FDA rejects Provention’s type 1 diabetes drug teplizumab

The FDA indicated something was not well with Provention Bio’s filing for type 1 diabetes therapy teplizumab in April when it delayed its review. Now, the agency has rejected the application entirely, sending the company’s shares into a steep slide.

The complete response letter (CRL) for teplizumab as a treatment to delay clinical type 1 diabetes in at-risk individuals reiterates the FDA’s concerns around the pharmacokinetics (PK) data for the antibody.

It also cites “additional considerations related to product quality” which Provention says it has already addressed, as well as deficiencies at a fill/finish facility operated by the company which will have to be resolved before approval.

Three months ago, the FDA said it was unconvinced by a bridging study designed to show equivalence between Provention’s product intended for commercial sale, made by contract manufacturer AGC Biologics, and the drug that teplizumab’s original developer Eli Lilly used in clinical trials.

Despite those concerns, an advisory committee to the regulator voted in favour of approval in May – albeit by a less than convincing 10 to 7 margin – which seemed to tip the balance in favour of approval.

Shares in Provention – already tracking down following the review delay – fell 26% after the CRL announcement yesterday and the stock is now trading at a little over $6, well short of its $20 high in January.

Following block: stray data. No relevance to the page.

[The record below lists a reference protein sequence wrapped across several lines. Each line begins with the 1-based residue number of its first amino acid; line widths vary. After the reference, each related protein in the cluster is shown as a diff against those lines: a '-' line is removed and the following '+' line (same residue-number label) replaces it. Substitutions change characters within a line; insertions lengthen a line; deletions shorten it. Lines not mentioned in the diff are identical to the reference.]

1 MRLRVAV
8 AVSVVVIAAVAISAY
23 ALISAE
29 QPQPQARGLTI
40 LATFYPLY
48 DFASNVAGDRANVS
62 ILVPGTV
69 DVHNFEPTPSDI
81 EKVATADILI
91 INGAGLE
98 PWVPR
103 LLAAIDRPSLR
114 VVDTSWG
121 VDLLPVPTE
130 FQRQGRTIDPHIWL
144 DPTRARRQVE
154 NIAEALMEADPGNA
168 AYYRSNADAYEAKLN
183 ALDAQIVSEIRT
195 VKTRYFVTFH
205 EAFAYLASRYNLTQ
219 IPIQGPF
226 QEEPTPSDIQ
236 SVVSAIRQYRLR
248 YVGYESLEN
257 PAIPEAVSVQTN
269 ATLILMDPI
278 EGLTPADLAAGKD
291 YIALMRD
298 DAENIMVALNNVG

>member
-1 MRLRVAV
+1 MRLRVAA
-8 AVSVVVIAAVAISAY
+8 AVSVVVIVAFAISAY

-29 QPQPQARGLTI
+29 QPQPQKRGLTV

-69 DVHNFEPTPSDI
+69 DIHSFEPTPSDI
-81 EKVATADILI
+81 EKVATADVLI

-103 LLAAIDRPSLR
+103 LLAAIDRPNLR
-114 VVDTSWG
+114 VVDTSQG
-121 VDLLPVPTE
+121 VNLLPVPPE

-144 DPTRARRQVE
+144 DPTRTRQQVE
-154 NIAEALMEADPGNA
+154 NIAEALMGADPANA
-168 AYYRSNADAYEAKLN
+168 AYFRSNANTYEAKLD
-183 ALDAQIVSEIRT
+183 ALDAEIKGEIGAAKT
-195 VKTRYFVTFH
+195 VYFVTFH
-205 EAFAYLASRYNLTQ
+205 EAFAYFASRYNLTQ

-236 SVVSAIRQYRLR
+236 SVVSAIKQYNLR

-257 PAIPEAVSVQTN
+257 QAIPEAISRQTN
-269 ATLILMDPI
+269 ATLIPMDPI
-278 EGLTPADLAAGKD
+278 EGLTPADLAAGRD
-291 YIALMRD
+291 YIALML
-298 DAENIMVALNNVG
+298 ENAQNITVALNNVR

Teplizumab is thought to work by binding to CD3, preventing the activation of T cells that attack and kill insulin-producing pancreatic beta cells in the autoimmune disease.

The biotech picked up rights to teplizumab from MacroGenics in 2010, eight years after Lilly abandoned its development following a failed phase 3 trial in newly-diagnosed type 1 diabetes patients.

Provention reckoned there was potential for the drug at an earlier stage – delaying the onset of the disease – and tested its hypothesis in the phase 2 TN-10 trial.

The study revealed that a 14-day infusion with the antibody delayed the onset and diagnosis of type 1 diabetes by two years compared to placebo in patients considered to be at high risk of the disease, and was billed as the first-ever evidence that a drug could delay its onset.

In a statement, Provention said it expects to have additional PK data in the coming weeks from its ongoing phase 3 PROTECT trial, which is enrolling newly diagnosed, insulin-dependent type 1 diabetes patients.

The data will be reviewed before a decision is made to submit it to the FDA to “support PK comparability or otherwise justify why PK comparability is not necessary.”

Provention chief executive Ashleigh Palmer said that the type 1 diabetes community “is urgently awaiting therapeutic advancements to address their medical needs,” adding that the company would work with the FDA to try to bring the first disease-modifying therapy for the disease to patients.

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